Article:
t-j "P .Gr_j s i.J THIS. jgjp MS ?% § I Luscious!y smooth S and del ¡ghÜul. l attains a rennement that no foreign "k chocoiate '— j
liEViEW OF PUBLICATIONS.
liEViEW OF PUBLICATIONS. "WELDON'I? LADIES' JOURNAL." July No. (31).—Fitly and appropriate and admirably united to the wants of the many fair ones who wiil cons-ult its pages in search of id ess for general summer and holiday attire are the charming desigus and illustrations, appearing in this issue, which successfully lays itself out to meet the all important demands on its resources Charming Frenchy toilettes for the races, garden parties, or fetes, visiting or seaside wear, ^aro pr«.i £ oa.liy ..ud in.ehj.utlcgly portrayed, while a page of dreams 411 the shape of hats forms a perfect accompaniment to such, to say nothing of smart blouses, fashionable skirts, boleros, sleeves, and collars, and a useful silk morning jacket. Three very popular paper patterns Rre given away a bathing dress, the new cape ruffle, and a dainty blouse of sailor shape for either linen or net, also an artistic plate which presents the season's fashion novelties in charming colours. Lest it should be gathered from the foregoing that frippery and furbelows are the only topics worthy of descanting upon. we proceed to note an interesting article on fireplace decorations, seasonable cookery, treating of fruit preserves and jellies (in the making of which all wise housekeepers will nutn rally new be interested), and without further eulogy or comment, we give the best advice possible, viz.. consult the Coronation oracle, try the pretty Teneriffe lace designs, and read the short stories, after which your opinion will certainly take the form of communicating the same advice to your best friend. "WELDOl:S PRACTICLE NEEDLEWORK SERIES." No. 189 (2d.).—The pretty crochet bags and purses in beads and steel, etc., which we all admire and find so useful in these days of small etceteraH and pocketless dresses, can be easily made by following the ample directions and illnstrations given in this number. "WELDON'S HOME MILLINER." Summer number (Id.).-Wbere is the woman who does not wish to look her best in this month of roses ? To be prettily dressed is almost a duty. Difficulty indeed to please must be the lady who cannot select her millinery from some fifty smart na.s and lancinating bonnets portrayed in this number. This publication is a complete guide to the art of home millinery, and is the only publication of its kind.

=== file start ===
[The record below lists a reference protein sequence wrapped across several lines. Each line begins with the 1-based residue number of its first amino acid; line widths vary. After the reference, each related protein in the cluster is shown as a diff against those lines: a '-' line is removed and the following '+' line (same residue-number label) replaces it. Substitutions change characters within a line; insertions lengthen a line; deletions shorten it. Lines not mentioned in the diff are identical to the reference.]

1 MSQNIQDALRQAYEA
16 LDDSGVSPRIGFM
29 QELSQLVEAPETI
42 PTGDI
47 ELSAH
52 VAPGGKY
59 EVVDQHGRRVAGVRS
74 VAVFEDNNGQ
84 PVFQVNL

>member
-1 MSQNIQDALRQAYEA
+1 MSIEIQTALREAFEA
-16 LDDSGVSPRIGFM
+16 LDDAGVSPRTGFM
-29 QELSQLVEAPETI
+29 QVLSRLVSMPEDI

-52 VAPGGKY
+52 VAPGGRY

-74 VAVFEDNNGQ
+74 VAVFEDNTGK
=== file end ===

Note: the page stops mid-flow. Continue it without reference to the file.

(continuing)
GOISMRETOHMS |J REGISTERED I lac-simUc of Onc-Ounce Packet. I j-ac-sÙr.:Je of Onc-Ounce Packet. I Archer's Golden Returns The Perfection ot Pipe Tobaecet ÜOOL, SWEET, AND I KA^KANT,